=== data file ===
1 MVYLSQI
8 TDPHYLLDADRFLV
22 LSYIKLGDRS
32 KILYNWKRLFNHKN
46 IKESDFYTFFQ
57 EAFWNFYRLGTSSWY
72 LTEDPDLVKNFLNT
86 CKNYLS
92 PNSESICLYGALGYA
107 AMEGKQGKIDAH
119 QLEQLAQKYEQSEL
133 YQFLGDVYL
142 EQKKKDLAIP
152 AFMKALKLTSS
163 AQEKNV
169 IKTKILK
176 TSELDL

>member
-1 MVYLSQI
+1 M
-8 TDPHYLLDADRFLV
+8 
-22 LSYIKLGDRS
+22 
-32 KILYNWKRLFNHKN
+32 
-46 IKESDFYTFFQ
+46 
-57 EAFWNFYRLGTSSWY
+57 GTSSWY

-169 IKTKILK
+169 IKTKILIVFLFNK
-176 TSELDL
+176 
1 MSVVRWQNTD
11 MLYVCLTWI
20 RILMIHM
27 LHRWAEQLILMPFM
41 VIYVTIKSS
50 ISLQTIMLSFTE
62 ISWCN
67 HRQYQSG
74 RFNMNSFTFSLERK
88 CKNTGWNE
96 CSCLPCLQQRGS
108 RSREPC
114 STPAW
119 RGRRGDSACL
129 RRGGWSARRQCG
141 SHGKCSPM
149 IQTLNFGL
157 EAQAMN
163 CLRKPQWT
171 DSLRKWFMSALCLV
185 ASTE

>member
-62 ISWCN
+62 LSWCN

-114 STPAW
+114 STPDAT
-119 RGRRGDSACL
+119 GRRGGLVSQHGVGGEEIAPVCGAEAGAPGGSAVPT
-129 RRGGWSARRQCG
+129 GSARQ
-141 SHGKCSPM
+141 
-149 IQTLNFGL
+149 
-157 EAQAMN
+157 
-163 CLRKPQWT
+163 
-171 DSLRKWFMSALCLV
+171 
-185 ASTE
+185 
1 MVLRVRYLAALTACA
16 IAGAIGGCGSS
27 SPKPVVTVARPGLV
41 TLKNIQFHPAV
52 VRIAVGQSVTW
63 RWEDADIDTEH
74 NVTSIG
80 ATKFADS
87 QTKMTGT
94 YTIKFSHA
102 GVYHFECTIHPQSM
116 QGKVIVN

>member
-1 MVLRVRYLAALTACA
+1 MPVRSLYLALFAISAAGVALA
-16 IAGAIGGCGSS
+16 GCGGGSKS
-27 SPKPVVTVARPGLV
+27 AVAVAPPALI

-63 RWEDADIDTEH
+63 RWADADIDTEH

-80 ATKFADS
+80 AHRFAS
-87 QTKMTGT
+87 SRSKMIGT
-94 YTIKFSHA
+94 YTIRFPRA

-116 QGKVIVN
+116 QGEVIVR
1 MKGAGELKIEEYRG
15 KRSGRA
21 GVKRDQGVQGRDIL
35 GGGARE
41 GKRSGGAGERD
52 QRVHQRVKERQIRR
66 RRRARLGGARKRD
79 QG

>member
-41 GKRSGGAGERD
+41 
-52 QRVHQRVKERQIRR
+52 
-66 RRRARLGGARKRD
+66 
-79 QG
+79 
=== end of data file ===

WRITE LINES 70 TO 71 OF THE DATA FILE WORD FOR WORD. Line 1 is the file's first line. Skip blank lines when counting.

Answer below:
+157 
-163 CLRKPQWT